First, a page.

755 additional safe storage options across 22 shelters, drop-ins and schools throughout city
CHICAGO—(ENEWSPF)—August 21, 2018
Contact: Megy Karydes
In 2015, the Chicago Youth Storage Initiative (CYSI) was born after several LGBTQ youth shared a need for more storage options at homeless shelters at a youth summit hosted by Tracy Baim, editor and publisher of Windy City Times. At the time, only 40 units existed, despite there being an estimated 12,186 young people experiencing homelessness in Chicago on a nightly basis. Three years later, CYSI will have completed installation of an additional 755 safe storage options across 22 shelters, drop-ins and schools in all regions of the city, triple their initial goal.
CYSI is a success story for a number of reasons, including:
- it developed as a result of young people sharing a need, which funders heard thanks to Baim and her summit;
- it made visible the critical importance of storage in the chain of life-changing services needed by young people experiencing homelessness, illuminating the previously under-recognized (sometimes unrecognized) need for storage solutions;
- with no time to waste, the process moved swiftly as the initiative helped organize a motivated group of collaborative funding partners who leapt at the opportunity to do something about the need locally and thereby creating the first coordinated program of its kind in the country;
- it recognized the need to document the process since the group quickly realized this initiative could be replicated in other cities around the country and world, and relatively inexpensively. As a result, the team created a toolkit with findings and advice so others interested in creating storage programs for people experiencing housing instability and homelessness could review what challenges need to be faced and what opportunities existed to help make this a success in their own communities;
- finally, it delivered what the community needed, based on what could be possible given certain space restrictions, and added 755 much-needed and much-used storage units throughout the city. These storage units, so far, have been accessed 31,453 times by young people that would have otherwise stashed their stuff in abandoned buildings or wherever they could find, or been forced to haul it around with them hour by hour. A large part of the success of the initiative was due to it being supported by a funders collaborative with an engaged steering committee that was flexible and continuously incorporated learnings from youth and practitioners in order to build the necessary resources and promote the initiative beyond the initial group of foundations.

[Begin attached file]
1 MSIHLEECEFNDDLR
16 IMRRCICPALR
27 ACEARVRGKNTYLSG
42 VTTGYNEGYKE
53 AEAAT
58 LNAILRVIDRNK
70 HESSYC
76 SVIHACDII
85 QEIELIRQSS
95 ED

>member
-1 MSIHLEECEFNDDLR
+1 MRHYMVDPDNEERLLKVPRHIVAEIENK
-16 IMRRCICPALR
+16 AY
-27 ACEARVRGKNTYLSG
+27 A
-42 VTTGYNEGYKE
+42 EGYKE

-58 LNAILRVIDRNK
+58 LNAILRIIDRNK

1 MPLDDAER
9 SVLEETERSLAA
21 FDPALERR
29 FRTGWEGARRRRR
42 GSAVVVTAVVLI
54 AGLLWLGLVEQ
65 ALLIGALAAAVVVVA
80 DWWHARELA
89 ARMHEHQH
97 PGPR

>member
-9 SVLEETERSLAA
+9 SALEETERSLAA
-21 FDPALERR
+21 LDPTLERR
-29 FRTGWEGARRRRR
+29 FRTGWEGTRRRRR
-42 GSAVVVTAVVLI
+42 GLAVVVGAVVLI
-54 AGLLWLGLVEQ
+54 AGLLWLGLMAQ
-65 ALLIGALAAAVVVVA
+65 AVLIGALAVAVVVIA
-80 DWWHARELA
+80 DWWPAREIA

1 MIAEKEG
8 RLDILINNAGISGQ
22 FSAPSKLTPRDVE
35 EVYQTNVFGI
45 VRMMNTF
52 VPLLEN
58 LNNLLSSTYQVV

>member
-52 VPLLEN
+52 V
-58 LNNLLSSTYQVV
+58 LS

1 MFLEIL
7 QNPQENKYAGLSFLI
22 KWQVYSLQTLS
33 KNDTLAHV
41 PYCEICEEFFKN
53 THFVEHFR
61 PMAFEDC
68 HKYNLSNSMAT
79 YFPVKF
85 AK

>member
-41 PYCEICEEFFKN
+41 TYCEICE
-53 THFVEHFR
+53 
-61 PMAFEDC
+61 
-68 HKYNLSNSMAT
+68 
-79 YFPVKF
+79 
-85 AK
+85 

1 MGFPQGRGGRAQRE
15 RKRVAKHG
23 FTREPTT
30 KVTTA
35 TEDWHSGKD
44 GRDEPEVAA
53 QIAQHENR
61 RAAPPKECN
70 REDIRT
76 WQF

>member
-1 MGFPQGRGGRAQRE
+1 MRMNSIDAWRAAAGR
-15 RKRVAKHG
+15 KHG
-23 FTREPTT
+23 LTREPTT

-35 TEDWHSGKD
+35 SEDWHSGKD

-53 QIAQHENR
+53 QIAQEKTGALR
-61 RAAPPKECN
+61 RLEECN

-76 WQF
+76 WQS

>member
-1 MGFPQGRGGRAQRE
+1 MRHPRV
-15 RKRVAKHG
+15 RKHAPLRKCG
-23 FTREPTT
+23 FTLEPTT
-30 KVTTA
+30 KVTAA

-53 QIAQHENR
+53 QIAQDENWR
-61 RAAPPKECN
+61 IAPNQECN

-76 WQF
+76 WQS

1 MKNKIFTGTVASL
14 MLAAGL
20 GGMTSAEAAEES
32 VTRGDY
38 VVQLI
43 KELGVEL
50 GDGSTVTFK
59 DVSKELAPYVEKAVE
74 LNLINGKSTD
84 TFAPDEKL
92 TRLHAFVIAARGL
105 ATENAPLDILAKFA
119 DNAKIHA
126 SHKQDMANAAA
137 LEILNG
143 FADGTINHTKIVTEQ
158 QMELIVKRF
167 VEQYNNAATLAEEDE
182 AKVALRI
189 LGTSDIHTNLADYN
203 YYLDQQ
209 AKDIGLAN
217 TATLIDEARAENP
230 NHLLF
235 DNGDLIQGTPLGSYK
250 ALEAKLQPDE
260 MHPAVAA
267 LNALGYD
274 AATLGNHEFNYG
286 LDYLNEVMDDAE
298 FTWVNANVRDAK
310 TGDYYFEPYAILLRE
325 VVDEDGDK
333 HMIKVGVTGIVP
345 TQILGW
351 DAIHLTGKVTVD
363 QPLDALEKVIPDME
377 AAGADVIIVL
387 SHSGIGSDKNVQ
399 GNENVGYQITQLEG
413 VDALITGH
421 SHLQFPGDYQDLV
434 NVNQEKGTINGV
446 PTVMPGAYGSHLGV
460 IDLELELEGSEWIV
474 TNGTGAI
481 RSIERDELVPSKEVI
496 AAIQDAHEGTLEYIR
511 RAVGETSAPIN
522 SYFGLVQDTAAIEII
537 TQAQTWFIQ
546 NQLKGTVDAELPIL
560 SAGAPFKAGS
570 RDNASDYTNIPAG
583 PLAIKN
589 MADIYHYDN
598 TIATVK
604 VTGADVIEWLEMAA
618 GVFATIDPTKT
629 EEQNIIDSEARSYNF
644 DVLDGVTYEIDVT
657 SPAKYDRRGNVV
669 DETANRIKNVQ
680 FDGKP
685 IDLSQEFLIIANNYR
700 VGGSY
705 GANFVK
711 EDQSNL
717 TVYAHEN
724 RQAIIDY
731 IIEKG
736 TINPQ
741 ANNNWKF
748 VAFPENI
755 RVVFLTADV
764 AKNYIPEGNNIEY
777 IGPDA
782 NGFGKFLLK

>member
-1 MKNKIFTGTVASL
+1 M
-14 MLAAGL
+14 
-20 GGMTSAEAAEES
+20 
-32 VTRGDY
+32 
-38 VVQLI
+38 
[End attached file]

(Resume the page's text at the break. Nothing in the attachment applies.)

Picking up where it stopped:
The Chicago Youth Storage Initiative, a project that was sparked by a poem by youth activist Breezy Connor at the close of the 2014 Windy City Times summit, celebrated its wind down June 26 at the Godfrey Hotel. Fittingly, Connor attended the celebration and read her poem again to the audience which included many of the funders and Steering Committee members responsible for its success, including Marianne Philbin and Heather Parish of the Pierce Family Foundation, Debbie Reznick of Polk Bros. Foundation, Lester and Becky Knight of the Knight Family Foundation, Jeanne Kracher of Crossroads Fund, Mignon Stewart from Prince Charitable Trusts and community activist Michael Mock. Also in attendance was Lara Brooks, CYSI’s first project director whose early work included conducting a comprehensive needs assessment, with youth, to look to a range of solutions, as well as Megan Wickman, who took over as project coordinator when Brooks moved to San Francisco.
In addition to 755 storage devices (ranging from full-size lockers to locking phone-charging stations), the project also worked with Google to create safe access to online storage for important documents and photos.
CYSI has passed the torch for the work and future management of the project to LYTE Collective, a grassroots program now renovating a building complex in Grand Crossing on Chicago’s South Side. They will have 200 storage units in addition to many other services for youth experiencing housing instability and poverty.
To be sure, CYSI’s mission was not just about storage—though safe storage was what youth asked for so they could experience less stress about their belongings, less theft and less violence. The mission also included providing low-barrier ways for youth experiencing housing instability to enter into support services and get additional help they needed. In some cases, CYSI also helped provide laundry machines at facilities that were able to utilize them.
Though the project started out of the LGBTQ summit, CYSI has always been about lifting up all youth, inclusive of LGBTQs, who make up anywhere from 20-40 % of the youth homeless population. Agencies receiving storage support included Mercy Home for Boys & Girls, Teen Living Programs, Broadway Youth Center at Howard Brown Health Center, El Rescate at the Puerto Rican Cultural Center, La Casa Norte, Center on Halsted, The Night Ministry, Brave Space Alliance and Northwest Compass.
The CYSI Storage Toolkit will be made available free through LYTE Collective, for agencies locally and nationally that serve any population facing housing instability. The report will be listed soon here: www.lytecollective.org/lyte-lounge/.
The original needs assessment done with youth can be found here: http://www.windycitymediagroup.com/pdf/CYSI-Report-Digital-05-15-15.pdf.